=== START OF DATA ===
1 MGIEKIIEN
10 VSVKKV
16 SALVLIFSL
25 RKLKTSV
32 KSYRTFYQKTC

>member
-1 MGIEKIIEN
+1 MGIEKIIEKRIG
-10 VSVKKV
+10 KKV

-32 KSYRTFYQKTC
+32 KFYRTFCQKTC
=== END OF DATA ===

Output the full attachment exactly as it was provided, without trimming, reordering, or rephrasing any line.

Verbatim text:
1 MGIEKIIEN
10 VSVKKV
16 SALVLIFSL
25 RKLKTSV
32 KSYRTFYQKTC

>member
-1 MGIEKIIEN
+1 MGIEKIIEKRIG
-10 VSVKKV
+10 KKV

-32 KSYRTFYQKTC
+32 KFYRTFCQKTC